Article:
Sunday, June 20, 2010

Murder Your Darlings

Last week’s assignment: I submitted one of my short stories to Glimmer Train, and seriously rethought, Catch a Falling Star. And I cleaned my apartment. BOY did I clean it. It looks good, but I’m walking like a cowboy who rode one bull too many. More now on writing ...

I promise the blood flowed this past week, but it flowed from the past. How many people do we learn from over the course of a life? I have to say thousands. And each contributes in his or her own way.

Every writer has heard from every other writer, “You have to kill your babies,” or some variation on a theme. I traced the saying to Sir Arthur Quiller-Couch in his book “On the Art of Writing,” published in 1915. There, he states that, as a writer, you must, “murder your darlings.”

THAT was the toughest lesson I’ve had to learn so far (apart from overwriting). I didn’t want to get my characters into serious trouble. Plain and simple. Like a parent wants to protect his or her child, so, too did I want to protect may main characters.

I wrote the first novel manuscript I will admit to in 1994. It was loosely based on my experience working as a driver on a television show and was – take a guess – about a driver on a television show securing a deal to direct a movie by the end of the first season. Besides being a tad long at a tad over 384,000 words, the worst thing that happened to my lead character ... not the worst thing he observed ... the worst thing that happened to him was that the director of a particular episode yelled at him. I was right there with him. I FELT the humiliation my character experienced, too.

I knew in my soul that this novel was worthy of Dickens and, closer to what I was going for, Thackeray. After all, ol’ Bill Thackeray wrote huge books where not a whole bunch happened, just magnificent characters relating to each other in humorous ways. Gotta love Becky Sharp in Vanity Fair. Had to love Cary Clark in Transpo (my tome). That’s right. Hatley and Thackeray in the same breath. Can you dig it?

Well, William Makepeace Thackeray died in 1863, just shy of ninety-four years before I was born, and can anyone name a friend, colleague, or anyone outside of academia who has even heard of Vanity Fair or William Makepeace Thackeray?

I didn’t think so.

I have gotten better about putting my characters in peril, but not good enough yet. So draft thirteen of Catch a Falling Star is where I get good at sadism. Because that’s what Quiller-Couch was saying in a way. The actual quote referred to taking out brilliant writing that doesn’t fit the story. I can do that. That’s not a problem. But I’ve been letting Jerry and Gina and Chris and Shirley off the hook emotionally for twelve drafts. I’m going to put them through absolute hell this next draft, because that will keep the reader turning the pages. Only that will get a publisher. Only that will secure an agent.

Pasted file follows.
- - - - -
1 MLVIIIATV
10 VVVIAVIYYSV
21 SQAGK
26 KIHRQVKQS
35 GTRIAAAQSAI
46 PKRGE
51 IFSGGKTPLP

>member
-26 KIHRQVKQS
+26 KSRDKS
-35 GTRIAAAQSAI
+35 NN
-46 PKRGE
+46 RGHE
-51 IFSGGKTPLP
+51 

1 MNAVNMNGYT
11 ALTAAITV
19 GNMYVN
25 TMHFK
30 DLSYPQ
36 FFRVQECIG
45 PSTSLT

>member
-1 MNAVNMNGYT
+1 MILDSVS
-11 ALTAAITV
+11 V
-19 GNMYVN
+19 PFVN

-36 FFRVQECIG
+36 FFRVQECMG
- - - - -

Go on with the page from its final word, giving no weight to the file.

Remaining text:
So I become the sadist. At least until the climax. And I start at the beginning, when Jerry meets Gina.

Over the next few weeks, I want to take a little bit and acknowledge some people who have opened my eyes to my creative potential. I’m going to start by referring back to Sir Arthur Quiller-Couch. No, I didn’t study with him. Q, as he was known, died in 1944 at the age of 80. But this person did study with him, albeit briefly. He is best known as an actor from the Old Vic in England who appeared with Olivier, Gielgud, Guinness, Vivien Leigh and so many others. He also appeared in a number of Hammer Films in the 50’s. His name is Richard Wordsworth and yes, he was the great-great grandson of the poet William Wordsworth.

The first class I took from him was “Shakespeare,” and he was the first teacher from whom I got it. Who brought me underneath Shakespeare and let me grab a few handfuls. Even still, he told me, “Rocky, if you really want to truly understand Shakespeare, you have to be part of a production. I’m directing The Merchant of Venice. Come audition for me. I’ll give you a part.”

He did. He cast me as Tubal. The only scene I had in the play was a rather lengthy one with Shylock, played by Richard. Wow! He did that, I’m sure, because this was my first appearance on stage ... ever. I held my own, even covered for him one night when he forgot his lines. After all these years, nearly thirty, I can say that I appeared on stage with an actor who appeared onstage with Olivier and Gielgud, Guinness and Vivien Leigh.

I spent more time with him in the summer of 1981 in Grasmere, England at the Conference on Romantic Poets. There, he told me I was a good actor.

Wow! Me!

And it was through this connection that I met my longtime friends Chris and Bruce.

Richard died in 1993. I’ve attached his picture.

Next week’s assignment: I will begin a detailed outline of Catch a Falling Star paying particular attention to getting my leads into real trouble.


  1. Awesome post, Rocky with some great advice. I think for the first time I actually "get" that phrase. Can't wait to read this next draft of Catch a Falling Star. xo

  2. Glad you're starting to take risks. I think it may just help you become a better writer, and hopefully, lead to publication. Good luck!